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Why Does My Tongue Hurt? Your Dentist Explains

October 29, 2017

Filed under: Uncategorized — demartino_team @ 6:20 pm

Man experiencing dental pain.Your tongue is an important muscle responsible for helping you eat, swallow, and talk. If your tongue becomes irritated or injured, you may experience pain. Most of these situations, however, are minor and are not cause for concern. Your dentist explains which condition you may be experiencing and what you can do. Here are some typical causes of tongue pain and what you can do about them.

Canker Sores

A canker sore is a lesion that can appear on your tongue or other soft tissues. It typically appears as a small white round spot with a red border, and you may experience pain when you eat or talk.

Hormones, stress, illness, or spicy foods can cause canker sores, and they usually go away on their own after a week or two. Topical pain medication or warm saltwater rinses may be soothing if you have a canker sore.


The fungus Candida in your mouth can cause a condition known as thrush if it becomes overgrown. This manifests as white or yellow patches on the tongue or inside your mouth that are painful.

Thrush is more typical in newborns because their immune system isn’t fully developed. It can be treated with medication and should clear up within a couple of weeks.

Cold Sores

Different from a canker sore, cold sores appear as a blister filled with fluid that will release and form a crust as the sore heals. Cold sores are highly contagious and are spread through skin-to-skin contact.

They most typically appear on the outside of the mouth, but cold sores can also affect the tongue, which can cause tingling, burning, or pain.


A tumor can manifest on the tongue as a lump, discoloration, red or white patch, or sore spot that doesn’t go away. Tumors can be painful, and some are benign, while others are cancerous.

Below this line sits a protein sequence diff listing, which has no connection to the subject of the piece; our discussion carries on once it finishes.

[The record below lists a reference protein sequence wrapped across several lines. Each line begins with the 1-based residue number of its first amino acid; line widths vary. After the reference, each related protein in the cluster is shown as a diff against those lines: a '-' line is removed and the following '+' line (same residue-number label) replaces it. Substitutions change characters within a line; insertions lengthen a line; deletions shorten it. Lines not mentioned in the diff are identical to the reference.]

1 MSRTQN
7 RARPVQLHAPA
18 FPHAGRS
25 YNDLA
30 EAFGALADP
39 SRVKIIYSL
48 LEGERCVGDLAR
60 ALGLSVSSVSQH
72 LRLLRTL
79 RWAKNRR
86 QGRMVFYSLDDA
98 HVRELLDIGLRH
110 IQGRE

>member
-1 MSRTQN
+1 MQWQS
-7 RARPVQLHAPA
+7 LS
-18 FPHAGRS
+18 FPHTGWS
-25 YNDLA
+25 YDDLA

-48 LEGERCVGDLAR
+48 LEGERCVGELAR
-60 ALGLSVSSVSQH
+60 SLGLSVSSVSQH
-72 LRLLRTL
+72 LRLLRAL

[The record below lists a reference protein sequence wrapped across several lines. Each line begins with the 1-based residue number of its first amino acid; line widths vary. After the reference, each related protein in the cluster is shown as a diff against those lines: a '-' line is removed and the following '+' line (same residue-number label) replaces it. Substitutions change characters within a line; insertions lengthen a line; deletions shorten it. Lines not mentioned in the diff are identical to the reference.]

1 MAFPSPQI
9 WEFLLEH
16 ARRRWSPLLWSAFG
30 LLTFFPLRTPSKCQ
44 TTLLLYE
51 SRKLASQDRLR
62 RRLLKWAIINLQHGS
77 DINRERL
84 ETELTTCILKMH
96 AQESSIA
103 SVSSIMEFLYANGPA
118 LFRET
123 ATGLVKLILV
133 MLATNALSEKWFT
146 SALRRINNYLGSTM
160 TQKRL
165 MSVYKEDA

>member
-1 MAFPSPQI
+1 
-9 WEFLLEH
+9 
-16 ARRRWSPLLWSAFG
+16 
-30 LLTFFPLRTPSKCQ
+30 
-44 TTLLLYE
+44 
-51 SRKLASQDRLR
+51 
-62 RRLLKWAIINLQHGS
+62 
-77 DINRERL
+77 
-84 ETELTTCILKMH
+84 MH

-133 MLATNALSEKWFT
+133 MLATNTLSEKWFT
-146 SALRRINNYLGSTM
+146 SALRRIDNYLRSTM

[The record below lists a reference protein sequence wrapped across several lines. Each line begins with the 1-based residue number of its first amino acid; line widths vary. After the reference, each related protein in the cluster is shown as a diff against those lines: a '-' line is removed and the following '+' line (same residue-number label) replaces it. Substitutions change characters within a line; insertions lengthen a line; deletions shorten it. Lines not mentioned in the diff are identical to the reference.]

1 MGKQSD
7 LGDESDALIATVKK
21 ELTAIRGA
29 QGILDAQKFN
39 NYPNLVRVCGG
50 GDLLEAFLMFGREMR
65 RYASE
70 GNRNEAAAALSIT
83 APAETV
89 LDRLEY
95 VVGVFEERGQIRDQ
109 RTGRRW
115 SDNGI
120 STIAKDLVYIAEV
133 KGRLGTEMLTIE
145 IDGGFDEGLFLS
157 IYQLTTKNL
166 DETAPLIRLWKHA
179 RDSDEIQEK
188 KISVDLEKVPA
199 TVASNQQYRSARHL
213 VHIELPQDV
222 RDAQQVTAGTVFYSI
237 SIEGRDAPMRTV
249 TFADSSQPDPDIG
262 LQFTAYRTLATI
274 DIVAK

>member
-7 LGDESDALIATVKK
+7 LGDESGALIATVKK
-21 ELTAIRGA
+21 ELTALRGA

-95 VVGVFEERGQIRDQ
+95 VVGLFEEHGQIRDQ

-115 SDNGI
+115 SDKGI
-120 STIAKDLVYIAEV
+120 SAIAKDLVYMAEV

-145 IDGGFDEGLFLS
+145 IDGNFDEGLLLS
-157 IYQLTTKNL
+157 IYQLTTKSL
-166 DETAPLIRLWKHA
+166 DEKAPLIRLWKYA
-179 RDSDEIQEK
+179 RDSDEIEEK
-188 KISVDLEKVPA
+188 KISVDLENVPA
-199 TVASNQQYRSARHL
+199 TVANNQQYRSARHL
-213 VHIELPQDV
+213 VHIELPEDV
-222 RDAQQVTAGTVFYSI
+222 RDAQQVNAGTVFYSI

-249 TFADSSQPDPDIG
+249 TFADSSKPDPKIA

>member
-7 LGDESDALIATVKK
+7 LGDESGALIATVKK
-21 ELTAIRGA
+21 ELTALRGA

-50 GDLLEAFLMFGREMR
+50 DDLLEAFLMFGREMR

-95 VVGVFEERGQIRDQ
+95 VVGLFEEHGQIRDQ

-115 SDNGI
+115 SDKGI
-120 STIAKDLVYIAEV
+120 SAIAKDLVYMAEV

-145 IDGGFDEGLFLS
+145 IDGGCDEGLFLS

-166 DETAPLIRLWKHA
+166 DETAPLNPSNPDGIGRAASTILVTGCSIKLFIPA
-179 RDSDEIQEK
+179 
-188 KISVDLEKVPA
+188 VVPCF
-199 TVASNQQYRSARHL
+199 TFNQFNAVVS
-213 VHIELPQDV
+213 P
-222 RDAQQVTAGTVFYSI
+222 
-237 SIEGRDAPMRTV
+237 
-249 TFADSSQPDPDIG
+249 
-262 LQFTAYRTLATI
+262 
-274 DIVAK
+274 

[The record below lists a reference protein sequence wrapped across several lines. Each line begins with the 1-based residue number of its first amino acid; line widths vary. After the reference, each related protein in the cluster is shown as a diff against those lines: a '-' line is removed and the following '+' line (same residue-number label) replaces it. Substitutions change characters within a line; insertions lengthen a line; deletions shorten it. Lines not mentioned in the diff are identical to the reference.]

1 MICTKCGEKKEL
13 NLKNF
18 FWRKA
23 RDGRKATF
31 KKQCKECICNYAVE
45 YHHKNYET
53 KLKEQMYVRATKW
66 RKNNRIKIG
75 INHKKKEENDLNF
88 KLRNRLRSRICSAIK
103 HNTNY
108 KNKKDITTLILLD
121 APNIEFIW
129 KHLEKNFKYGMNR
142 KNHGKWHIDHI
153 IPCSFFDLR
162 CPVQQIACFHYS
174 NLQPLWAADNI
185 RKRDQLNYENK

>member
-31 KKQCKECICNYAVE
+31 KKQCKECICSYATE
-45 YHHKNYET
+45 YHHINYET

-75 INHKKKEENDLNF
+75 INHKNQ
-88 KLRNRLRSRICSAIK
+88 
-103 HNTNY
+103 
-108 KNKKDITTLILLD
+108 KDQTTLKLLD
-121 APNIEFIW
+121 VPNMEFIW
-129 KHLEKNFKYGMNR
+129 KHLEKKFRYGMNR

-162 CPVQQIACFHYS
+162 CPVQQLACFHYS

If you suspect that you have a tumor on your tongue, contact your dentist right away for an examination.

Bites or injuries

It is common for the tongue to sustain injuries or bites from chewing or contact sports. Tongue injuries may hurt, but they will typically go away on their own after a few days. Warm salt-water rinses can be soothing while your tongue is healing.

Taking Care of Your Tongue

Keeping your tongue clean by brushing it gently after your normal home care routine helps remove bacteria that hides in it and also freshens your breath.

If you notice changes in the appearance of your tongue, or sores or lesions that aren’t healing within two weeks, contact your dentist for an examination.

About the Author

Drs. Jeffrey and Nelida Garcia-DeMartino complete your team at DeMartino Dental Group. The highly skilled dentists at our practice, started by Dr. DeMartino’s father, have been serving patients in Phillipsburg for over 50 years. Our reputation has been built on providing patients with personalized attention and outstanding dental care.

If you would like to contact our office, we can be reached through our website or by calling 908-859-5260.

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